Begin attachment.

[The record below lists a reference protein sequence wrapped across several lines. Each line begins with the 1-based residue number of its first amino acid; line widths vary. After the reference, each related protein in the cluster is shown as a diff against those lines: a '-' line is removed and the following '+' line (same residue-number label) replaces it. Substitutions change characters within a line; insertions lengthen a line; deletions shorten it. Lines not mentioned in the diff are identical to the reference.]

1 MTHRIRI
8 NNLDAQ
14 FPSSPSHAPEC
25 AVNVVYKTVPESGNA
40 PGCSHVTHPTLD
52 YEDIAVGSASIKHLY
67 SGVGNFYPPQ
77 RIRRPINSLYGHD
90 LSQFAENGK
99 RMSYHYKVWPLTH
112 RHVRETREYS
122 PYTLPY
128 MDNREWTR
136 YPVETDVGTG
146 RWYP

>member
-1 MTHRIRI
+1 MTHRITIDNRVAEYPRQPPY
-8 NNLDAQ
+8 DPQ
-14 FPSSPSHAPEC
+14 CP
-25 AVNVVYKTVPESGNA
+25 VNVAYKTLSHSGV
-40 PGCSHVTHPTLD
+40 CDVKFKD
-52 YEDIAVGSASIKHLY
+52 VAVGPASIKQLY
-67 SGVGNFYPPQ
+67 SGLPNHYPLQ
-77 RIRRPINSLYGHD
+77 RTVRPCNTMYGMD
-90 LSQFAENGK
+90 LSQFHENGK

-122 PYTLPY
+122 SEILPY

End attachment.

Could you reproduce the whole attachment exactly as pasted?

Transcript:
[The record below lists a reference protein sequence wrapped across several lines. Each line begins with the 1-based residue number of its first amino acid; line widths vary. After the reference, each related protein in the cluster is shown as a diff against those lines: a '-' line is removed and the following '+' line (same residue-number label) replaces it. Substitutions change characters within a line; insertions lengthen a line; deletions shorten it. Lines not mentioned in the diff are identical to the reference.]

1 MTHRIRI
8 NNLDAQ
14 FPSSPSHAPEC
25 AVNVVYKTVPESGNA
40 PGCSHVTHPTLD
52 YEDIAVGSASIKHLY
67 SGVGNFYPPQ
77 RIRRPINSLYGHD
90 LSQFAENGK
99 RMSYHYKVWPLTH
112 RHVRETREYS
122 PYTLPY
128 MDNREWTR
136 YPVETDVGTG
146 RWYP

>member
-1 MTHRIRI
+1 MTHRITIDNRVAEYPRQPPY
-8 NNLDAQ
+8 DPQ
-14 FPSSPSHAPEC
+14 CP
-25 AVNVVYKTVPESGNA
+25 VNVAYKTLSHSGV
-40 PGCSHVTHPTLD
+40 CDVKFKD
-52 YEDIAVGSASIKHLY
+52 VAVGPASIKQLY
-67 SGVGNFYPPQ
+67 SGLPNHYPLQ
-77 RIRRPINSLYGHD
+77 RTVRPCNTMYGMD
-90 LSQFAENGK
+90 LSQFHENGK

-122 PYTLPY
+122 SEILPY